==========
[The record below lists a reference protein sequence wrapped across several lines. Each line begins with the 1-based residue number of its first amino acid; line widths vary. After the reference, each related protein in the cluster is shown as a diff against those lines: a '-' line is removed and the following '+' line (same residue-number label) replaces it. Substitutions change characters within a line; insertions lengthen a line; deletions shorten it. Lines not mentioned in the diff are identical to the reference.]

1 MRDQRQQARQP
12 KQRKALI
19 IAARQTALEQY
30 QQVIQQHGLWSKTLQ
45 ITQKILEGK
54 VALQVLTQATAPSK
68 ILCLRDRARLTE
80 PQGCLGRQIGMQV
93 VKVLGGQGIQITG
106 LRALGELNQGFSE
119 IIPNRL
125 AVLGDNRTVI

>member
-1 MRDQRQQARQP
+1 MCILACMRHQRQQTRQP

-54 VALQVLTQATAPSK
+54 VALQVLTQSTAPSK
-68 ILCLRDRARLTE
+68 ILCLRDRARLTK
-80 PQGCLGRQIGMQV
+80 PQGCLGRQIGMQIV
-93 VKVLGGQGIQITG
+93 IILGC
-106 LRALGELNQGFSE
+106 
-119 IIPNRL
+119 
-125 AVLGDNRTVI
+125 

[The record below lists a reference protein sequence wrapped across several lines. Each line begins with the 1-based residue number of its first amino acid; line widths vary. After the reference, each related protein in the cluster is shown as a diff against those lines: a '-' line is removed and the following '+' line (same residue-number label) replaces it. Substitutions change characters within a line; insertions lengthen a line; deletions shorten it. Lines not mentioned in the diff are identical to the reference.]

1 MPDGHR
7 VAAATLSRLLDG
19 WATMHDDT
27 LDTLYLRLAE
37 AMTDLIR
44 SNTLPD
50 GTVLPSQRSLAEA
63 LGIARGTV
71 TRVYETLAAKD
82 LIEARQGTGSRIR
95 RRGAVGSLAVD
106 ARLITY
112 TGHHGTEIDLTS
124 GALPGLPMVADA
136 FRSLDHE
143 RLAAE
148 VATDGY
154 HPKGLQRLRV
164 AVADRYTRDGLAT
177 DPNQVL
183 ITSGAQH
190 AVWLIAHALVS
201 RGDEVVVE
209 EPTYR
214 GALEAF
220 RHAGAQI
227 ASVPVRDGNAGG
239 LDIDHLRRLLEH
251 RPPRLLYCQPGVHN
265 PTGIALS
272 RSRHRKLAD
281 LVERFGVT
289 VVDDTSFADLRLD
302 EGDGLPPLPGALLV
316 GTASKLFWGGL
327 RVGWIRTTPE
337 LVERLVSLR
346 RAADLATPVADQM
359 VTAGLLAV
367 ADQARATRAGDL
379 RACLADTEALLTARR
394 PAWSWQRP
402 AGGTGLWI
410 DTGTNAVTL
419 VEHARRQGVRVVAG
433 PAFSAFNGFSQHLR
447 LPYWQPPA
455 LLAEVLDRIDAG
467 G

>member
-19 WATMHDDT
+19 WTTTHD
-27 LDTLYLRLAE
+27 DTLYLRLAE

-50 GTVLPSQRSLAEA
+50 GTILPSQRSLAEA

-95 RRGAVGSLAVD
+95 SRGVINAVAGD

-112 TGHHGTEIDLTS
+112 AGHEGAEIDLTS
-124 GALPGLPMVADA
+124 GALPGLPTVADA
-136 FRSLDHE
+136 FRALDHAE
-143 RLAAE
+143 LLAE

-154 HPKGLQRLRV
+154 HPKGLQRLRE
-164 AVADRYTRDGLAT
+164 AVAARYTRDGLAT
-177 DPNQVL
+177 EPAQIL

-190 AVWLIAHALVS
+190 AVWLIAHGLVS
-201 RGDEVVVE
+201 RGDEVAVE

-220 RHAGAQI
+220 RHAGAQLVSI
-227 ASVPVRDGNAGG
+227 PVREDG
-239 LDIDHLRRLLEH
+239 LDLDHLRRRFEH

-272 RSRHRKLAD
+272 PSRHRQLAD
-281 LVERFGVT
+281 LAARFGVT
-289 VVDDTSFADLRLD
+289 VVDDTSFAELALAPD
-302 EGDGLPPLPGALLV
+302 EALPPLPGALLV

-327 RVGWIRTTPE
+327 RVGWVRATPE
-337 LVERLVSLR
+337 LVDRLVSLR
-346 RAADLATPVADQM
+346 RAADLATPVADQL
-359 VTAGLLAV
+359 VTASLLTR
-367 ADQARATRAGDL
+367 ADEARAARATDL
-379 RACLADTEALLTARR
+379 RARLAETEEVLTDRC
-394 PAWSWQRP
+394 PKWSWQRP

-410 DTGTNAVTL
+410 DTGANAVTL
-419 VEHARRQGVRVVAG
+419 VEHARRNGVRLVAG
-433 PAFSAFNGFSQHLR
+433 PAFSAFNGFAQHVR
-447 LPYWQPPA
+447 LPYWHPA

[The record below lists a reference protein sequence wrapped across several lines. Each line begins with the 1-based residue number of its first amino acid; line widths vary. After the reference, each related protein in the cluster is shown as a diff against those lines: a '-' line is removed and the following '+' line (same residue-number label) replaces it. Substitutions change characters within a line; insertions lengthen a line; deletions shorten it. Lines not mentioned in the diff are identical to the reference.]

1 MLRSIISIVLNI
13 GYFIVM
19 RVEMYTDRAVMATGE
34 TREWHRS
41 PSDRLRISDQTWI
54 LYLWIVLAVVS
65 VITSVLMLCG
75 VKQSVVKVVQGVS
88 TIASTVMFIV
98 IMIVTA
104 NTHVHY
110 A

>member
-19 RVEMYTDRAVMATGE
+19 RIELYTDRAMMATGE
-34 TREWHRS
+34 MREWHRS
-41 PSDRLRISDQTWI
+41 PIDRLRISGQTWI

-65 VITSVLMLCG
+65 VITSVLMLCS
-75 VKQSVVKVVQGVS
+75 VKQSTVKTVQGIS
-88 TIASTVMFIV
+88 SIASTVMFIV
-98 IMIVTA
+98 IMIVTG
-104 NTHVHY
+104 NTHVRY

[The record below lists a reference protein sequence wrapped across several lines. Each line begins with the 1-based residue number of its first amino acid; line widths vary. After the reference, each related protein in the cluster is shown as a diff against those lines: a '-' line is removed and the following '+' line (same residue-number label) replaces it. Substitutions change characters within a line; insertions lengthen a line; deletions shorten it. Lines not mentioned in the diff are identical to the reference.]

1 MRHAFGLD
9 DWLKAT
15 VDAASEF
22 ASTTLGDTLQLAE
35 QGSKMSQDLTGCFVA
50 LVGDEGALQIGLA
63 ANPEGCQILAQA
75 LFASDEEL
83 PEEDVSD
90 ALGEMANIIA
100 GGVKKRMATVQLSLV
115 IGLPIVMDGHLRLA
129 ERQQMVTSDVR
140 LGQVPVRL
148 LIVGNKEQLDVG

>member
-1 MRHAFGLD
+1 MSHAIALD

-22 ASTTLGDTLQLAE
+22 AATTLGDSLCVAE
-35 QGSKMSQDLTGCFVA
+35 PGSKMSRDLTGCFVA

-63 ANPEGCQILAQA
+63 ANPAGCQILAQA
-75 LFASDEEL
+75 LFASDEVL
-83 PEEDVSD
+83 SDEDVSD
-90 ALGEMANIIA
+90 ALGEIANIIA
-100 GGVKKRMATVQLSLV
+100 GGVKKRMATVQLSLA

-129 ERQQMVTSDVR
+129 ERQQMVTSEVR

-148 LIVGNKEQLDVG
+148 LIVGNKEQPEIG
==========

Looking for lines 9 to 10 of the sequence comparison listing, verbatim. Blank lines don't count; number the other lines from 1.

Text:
80 PQGCLGRQIGMQV
93 VKVLGGQGIQITG